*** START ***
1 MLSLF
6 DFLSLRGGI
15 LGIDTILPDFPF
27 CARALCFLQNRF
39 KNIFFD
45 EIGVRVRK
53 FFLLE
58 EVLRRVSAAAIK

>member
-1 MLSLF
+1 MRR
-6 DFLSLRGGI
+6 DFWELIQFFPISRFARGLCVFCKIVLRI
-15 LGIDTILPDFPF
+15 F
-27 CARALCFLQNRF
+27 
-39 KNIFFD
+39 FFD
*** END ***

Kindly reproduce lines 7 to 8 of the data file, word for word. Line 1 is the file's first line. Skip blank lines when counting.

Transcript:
53 FFLLE
58 EVLRRVSAAAIK